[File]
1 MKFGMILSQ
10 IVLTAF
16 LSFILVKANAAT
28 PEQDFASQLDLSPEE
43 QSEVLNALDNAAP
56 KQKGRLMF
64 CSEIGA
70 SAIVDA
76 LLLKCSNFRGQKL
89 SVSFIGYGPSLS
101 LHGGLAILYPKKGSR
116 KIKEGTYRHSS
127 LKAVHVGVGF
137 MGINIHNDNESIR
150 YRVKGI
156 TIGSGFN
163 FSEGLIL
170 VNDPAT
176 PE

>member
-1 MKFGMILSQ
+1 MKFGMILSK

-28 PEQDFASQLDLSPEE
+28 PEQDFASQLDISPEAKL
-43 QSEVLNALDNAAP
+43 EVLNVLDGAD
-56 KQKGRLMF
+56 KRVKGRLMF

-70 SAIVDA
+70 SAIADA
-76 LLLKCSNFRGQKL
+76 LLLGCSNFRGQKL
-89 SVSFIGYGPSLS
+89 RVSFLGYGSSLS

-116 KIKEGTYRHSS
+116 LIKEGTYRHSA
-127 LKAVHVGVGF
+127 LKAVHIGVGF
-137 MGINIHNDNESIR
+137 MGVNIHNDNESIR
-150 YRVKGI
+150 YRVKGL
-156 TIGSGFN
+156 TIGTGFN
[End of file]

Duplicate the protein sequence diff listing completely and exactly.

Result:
1 MKFGMILSQ
10 IVLTAF
16 LSFILVKANAAT
28 PEQDFASQLDLSPEE
43 QSEVLNALDNAAP
56 KQKGRLMF
64 CSEIGA
70 SAIVDA
76 LLLKCSNFRGQKL
89 SVSFIGYGPSLS
101 LHGGLAILYPKKGSR
116 KIKEGTYRHSS
127 LKAVHVGVGF
137 MGINIHNDNESIR
150 YRVKGI
156 TIGSGFN
163 FSEGLIL
170 VNDPAT
176 PE

>member
-1 MKFGMILSQ
+1 MKFGMILSK

-28 PEQDFASQLDLSPEE
+28 PEQDFASQLDISPEAKL
-43 QSEVLNALDNAAP
+43 EVLNVLDGAD
-56 KQKGRLMF
+56 KRVKGRLMF

-70 SAIVDA
+70 SAIADA
-76 LLLKCSNFRGQKL
+76 LLLGCSNFRGQKL
-89 SVSFIGYGPSLS
+89 RVSFLGYGSSLS

-116 KIKEGTYRHSS
+116 LIKEGTYRHSA
-127 LKAVHVGVGF
+127 LKAVHIGVGF
-137 MGINIHNDNESIR
+137 MGVNIHNDNESIR
-150 YRVKGI
+150 YRVKGL
-156 TIGSGFN
+156 TIGTGFN